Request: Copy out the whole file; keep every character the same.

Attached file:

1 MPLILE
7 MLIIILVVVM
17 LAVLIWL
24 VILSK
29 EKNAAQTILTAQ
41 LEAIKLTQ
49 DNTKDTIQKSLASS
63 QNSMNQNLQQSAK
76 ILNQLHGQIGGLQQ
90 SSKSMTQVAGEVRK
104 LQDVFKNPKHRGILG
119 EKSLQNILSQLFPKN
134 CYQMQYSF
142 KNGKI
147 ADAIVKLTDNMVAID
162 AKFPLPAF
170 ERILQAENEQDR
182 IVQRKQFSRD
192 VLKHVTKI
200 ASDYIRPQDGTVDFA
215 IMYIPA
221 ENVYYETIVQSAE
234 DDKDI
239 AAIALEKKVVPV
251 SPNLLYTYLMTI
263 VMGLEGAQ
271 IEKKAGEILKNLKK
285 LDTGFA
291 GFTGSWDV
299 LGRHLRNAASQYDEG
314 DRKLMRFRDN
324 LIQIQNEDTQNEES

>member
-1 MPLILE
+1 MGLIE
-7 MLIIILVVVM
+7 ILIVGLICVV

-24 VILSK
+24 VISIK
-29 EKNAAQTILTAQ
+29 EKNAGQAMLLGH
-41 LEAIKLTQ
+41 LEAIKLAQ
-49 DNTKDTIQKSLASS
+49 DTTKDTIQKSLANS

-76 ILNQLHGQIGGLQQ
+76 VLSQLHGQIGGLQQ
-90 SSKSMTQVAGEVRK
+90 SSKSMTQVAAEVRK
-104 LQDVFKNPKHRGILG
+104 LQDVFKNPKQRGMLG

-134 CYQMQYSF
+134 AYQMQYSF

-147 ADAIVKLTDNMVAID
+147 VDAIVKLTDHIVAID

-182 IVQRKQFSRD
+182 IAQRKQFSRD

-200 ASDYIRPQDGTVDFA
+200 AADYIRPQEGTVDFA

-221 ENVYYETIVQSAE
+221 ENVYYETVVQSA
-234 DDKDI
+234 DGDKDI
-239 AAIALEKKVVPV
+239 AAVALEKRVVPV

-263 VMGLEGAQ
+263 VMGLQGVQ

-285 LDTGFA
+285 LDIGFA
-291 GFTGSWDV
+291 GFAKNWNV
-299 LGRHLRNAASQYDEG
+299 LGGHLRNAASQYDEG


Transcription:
1 MPLILE
7 MLIIILVVVM
17 LAVLIWL
24 VILSK
29 EKNAAQTILTAQ
41 LEAIKLTQ
49 DNTKDTIQKSLASS
63 QNSMNQNLQQSAK
76 ILNQLHGQIGGLQQ
90 SSKSMTQVAGEVRK
104 LQDVFKNPKHRGILG
119 EKSLQNILSQLFPKN
134 CYQMQYSF
142 KNGKI
147 ADAIVKLTDNMVAID
162 AKFPLPAF
170 ERILQAENEQDR
182 IVQRKQFSRD
192 VLKHVTKI
200 ASDYIRPQDGTVDFA
215 IMYIPA
221 ENVYYETIVQSAE
234 DDKDI
239 AAIALEKKVVPV
251 SPNLLYTYLMTI
263 VMGLEGAQ
271 IEKKAGEILKNLKK
285 LDTGFA
291 GFTGSWDV
299 LGRHLRNAASQYDEG
314 DRKLMRFRDN
324 LIQIQNEDTQNEES

>member
-1 MPLILE
+1 MGLIE
-7 MLIIILVVVM
+7 ILIVGLICVV

-24 VILSK
+24 VISIK
-29 EKNAAQTILTAQ
+29 EKNAGQAMLLGH
-41 LEAIKLTQ
+41 LEAIKLAQ
-49 DNTKDTIQKSLASS
+49 DTTKDTIQKSLANS

-76 ILNQLHGQIGGLQQ
+76 VLSQLHGQIGGLQQ
-90 SSKSMTQVAGEVRK
+90 SSKSMTQVAAEVRK
-104 LQDVFKNPKHRGILG
+104 LQDVFKNPKQRGMLG

-134 CYQMQYSF
+134 AYQMQYSF

-147 ADAIVKLTDNMVAID
+147 VDAIVKLTDHIVAID

-182 IVQRKQFSRD
+182 IAQRKQFSRD

-200 ASDYIRPQDGTVDFA
+200 AADYIRPQEGTVDFA

-221 ENVYYETIVQSAE
+221 ENVYYETVVQSA
-234 DDKDI
+234 DGDKDI
-239 AAIALEKKVVPV
+239 AAVALEKRVVPV

-263 VMGLEGAQ
+263 VMGLQGVQ

-285 LDTGFA
+285 LDIGFA
-291 GFTGSWDV
+291 GFAKNWNV
-299 LGRHLRNAASQYDEG
+299 LGGHLRNAASQYDEG